(4) We cannot improve at scale what we cannot measure.  “Embed measures of key outcomes and processes to track if change is an improvement…”

(5) Anchor practice improvement in disciplined inquiry.  “Engage rapid cycles of Plan, Do, Study, Act (PDSA) to learn fast, fail fast, and improve quickly…”

(6) Accelerate improvements through networked communities. “Embrace the wisdom of crowds…”

These Six Principles of Improvement allow us to better determine the effectiveness of our innovative efforts, allowing us to be more agile, adaptive both as individuals and organizations in iterating our way forward more effectively.  Especially, if the goal of innovation is to create value and move us closer towards this concept of ‘continuous improvement’.

While Improvement Science provides a positive framework for iterating our innovative efforts forward, the I of Implementation Science is an AND that adds and plusses forward the idea of ‘continuous improvement’, especially in support of our innovative efforts.

As the National Implementation Research Network (NIRN) shares, “Implementation Science is the study of factors that influence the full and effective use of innovations in practice.  The goal is not to answer factual questions about what is, but rather to determine what is required.  In Implementation Science, implementation factors are identified or developed and demonstrated in practice, to influence the full and effective use of innovations.”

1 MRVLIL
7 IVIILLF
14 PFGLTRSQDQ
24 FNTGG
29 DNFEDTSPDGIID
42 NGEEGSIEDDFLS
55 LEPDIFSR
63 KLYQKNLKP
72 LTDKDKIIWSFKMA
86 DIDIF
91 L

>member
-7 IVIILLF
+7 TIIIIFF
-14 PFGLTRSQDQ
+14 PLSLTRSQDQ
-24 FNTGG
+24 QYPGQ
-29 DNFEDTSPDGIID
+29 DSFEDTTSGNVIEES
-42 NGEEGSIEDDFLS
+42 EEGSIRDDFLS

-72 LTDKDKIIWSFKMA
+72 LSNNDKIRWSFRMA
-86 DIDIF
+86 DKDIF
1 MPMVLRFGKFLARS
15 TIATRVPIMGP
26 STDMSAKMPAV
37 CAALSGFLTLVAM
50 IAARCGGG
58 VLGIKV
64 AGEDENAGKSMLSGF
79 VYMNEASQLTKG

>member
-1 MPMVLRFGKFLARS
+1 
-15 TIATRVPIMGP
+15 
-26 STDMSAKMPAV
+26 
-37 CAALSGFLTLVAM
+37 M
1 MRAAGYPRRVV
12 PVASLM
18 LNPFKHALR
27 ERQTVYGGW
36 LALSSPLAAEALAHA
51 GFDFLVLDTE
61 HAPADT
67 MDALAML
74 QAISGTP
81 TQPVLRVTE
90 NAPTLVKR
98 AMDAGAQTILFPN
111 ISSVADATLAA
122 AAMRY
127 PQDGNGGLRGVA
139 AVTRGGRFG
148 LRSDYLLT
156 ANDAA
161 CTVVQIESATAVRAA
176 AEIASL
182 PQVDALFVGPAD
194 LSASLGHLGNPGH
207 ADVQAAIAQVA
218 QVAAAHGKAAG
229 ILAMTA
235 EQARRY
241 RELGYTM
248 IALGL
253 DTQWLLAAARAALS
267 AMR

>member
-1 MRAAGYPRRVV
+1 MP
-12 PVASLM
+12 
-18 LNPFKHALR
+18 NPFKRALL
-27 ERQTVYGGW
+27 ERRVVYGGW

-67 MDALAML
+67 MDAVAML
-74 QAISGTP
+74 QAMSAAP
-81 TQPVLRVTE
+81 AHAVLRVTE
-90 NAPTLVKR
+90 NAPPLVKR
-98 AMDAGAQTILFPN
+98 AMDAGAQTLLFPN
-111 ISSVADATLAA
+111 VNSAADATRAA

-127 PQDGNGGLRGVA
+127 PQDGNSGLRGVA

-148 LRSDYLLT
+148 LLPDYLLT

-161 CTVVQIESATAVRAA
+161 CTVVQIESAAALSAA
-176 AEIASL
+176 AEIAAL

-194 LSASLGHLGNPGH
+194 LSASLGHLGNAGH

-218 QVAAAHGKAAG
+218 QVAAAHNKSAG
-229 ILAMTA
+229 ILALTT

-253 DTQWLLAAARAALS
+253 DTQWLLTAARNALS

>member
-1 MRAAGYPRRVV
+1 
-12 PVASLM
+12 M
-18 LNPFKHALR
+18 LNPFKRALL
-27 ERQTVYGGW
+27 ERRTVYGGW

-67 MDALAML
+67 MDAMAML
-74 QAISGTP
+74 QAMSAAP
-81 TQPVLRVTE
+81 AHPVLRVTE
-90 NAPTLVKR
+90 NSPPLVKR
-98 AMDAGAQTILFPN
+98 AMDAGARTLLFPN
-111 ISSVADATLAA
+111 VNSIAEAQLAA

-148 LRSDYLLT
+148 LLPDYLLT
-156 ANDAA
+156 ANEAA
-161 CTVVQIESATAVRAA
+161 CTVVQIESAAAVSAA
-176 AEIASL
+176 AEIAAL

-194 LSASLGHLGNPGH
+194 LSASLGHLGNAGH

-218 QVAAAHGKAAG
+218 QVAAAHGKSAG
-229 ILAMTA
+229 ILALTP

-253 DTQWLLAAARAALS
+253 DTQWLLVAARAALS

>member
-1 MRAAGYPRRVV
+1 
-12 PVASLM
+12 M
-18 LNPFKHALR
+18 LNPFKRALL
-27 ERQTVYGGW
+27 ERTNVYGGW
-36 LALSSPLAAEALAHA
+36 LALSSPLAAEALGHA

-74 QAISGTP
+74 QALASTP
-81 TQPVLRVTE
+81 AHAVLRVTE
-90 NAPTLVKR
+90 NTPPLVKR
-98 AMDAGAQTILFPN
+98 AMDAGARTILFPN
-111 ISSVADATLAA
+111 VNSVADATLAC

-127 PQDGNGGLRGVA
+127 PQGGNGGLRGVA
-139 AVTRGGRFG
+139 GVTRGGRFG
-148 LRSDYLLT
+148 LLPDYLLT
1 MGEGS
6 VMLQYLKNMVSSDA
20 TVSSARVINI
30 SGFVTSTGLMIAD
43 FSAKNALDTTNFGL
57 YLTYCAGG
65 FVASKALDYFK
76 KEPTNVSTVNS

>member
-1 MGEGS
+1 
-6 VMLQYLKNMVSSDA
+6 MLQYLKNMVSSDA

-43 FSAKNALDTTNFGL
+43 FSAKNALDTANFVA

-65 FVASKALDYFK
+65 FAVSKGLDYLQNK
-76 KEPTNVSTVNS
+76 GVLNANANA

And while Implementation Science has “Implementation Drivers” and “Improvement Cycles” (not covered in this article), they also have what they call “Implementation Stages” which are considered to be “dynamic” processes that exist within an organization as they move forward with their innovative efforts.

Which they share as:

Exploration Stage:  “taking the time for exploration saves time and money and improves chances for success…”  “Readiness is assesses, as well as created…”

Installation Stage:  “the function is to acquire or repurpose the resources needed to do the work ahead, effectively…”

Initial Implementation:  “when innovation is being used for the first time…attempting to use the newly learned skills…learning how to change to accommodate and support the new ways of work…”

Full Implementation:  “new ways of providing services are now the stand ways of work…leaders must continually adjust organizational supports to facilitate the work…systems continue to change…”

As NIRN shares, “Effective implementation bridges the divide between science and practice.  It is not just in developing these practices, it is in transferring and maintaining these practices in real world settings that make it a long and complex process.”